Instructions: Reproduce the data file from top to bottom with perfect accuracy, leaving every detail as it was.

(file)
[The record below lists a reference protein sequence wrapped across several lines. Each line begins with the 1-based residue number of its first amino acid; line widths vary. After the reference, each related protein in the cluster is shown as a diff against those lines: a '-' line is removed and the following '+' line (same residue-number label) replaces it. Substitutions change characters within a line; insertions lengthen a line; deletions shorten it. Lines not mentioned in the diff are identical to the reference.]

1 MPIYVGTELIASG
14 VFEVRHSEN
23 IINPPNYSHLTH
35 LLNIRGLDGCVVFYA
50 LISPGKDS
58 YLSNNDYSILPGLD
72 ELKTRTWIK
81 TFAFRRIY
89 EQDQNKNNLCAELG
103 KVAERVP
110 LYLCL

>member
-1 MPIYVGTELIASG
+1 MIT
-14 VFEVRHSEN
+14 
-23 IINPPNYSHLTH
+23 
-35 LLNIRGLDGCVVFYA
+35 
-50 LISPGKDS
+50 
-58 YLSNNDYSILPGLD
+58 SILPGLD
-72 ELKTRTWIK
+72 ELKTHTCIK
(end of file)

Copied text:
[The record below lists a reference protein sequence wrapped across several lines. Each line begins with the 1-based residue number of its first amino acid; line widths vary. After the reference, each related protein in the cluster is shown as a diff against those lines: a '-' line is removed and the following '+' line (same residue-number label) replaces it. Substitutions change characters within a line; insertions lengthen a line; deletions shorten it. Lines not mentioned in the diff are identical to the reference.]

1 MPIYVGTELIASG
14 VFEVRHSEN
23 IINPPNYSHLTH
35 LLNIRGLDGCVVFYA
50 LISPGKDS
58 YLSNNDYSILPGLD
72 ELKTRTWIK
81 TFAFRRIY
89 EQDQNKNNLCAELG
103 KVAERVP
110 LYLCL

>member
-1 MPIYVGTELIASG
+1 MIT
-14 VFEVRHSEN
+14 
-23 IINPPNYSHLTH
+23 
-35 LLNIRGLDGCVVFYA
+35 
-50 LISPGKDS
+50 
-58 YLSNNDYSILPGLD
+58 SILPGLD
-72 ELKTRTWIK
+72 ELKTHTCIK